Account takeover (ATO) fraud occurs when identity thieves use stolen credentials to take control of a legitimate user account.
ATO fraud is increasing across all industries, with a majority of the attacks detected on the Arkose Global Network occurring at the login point. Credential stuffing attacks, which involve using bots to constantly try different username and password combinations until a match is found, more than doubled in Q4 2020 compared to Q3 2020.
In a poll of 100 IT executives commissioned by Arkose Labs, most respondents said ATO attacks cost between $50 and over $200 per incident, which can add up to a huge expense if an organization experiences thousands of these attacks.
Many cybercriminals start out committing ATO fraud because there are numerous free or low-cost tools available to help them execute attacks at scale, as well as public, online tutorials on how to use these tools. Years of large-scale data breaches have made it easy for identity thieves to get username and password combinations.
Cybercriminals also like ATO fraud because it enables them to carry out many types of downstream attacks. Through ATO fraud, identity thieves can drain funds from bank accounts; apply for loans or credit cards; make fraudulent payments; carry out phishing scams; redirect shipments; launder money; steal rewards points; resell subscription information; and carry out drug- and human-trafficking, among other crimes.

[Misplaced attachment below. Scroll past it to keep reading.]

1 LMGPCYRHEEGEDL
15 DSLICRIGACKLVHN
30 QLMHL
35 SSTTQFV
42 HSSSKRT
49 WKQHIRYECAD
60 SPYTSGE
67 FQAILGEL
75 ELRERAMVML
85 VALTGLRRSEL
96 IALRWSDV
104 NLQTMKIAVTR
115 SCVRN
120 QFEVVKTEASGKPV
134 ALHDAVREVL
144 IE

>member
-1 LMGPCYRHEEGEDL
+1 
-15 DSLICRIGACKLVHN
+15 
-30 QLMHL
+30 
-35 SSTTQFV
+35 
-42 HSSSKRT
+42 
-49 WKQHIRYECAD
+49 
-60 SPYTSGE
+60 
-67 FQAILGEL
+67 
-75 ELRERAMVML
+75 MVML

Financial services and fin-tech accounts are the most vulnerable to cybercriminals because they can steal money from them and gather sensitive information. However, hackers will also target gaming, travel, social media, and streaming services accounts.
A successful ATO attack involves these three steps: 1. Credential harvesting (using phishing, malware, or social engineering attacks or exploiting database security vulnerabilities); 2. Account validation (often using botnets); and 3. Account takeover (when a fraudster buys a list of compromised accounts).
Ways to detect and stop ATO attacks include assigning risk scores and creating rules to verify digital identities, multi-factor authentication, CAPTCHAs, and reviewing every user manually. The Arkose Labs Fraud and Abuse Prevention Platform uses data-driven, real-time fraud intelligence with secondary screening of risky traffic. "Account Takeover Fraud: What It Is And How To Stop it" arkoselabs.com (Jun. 29, 2021).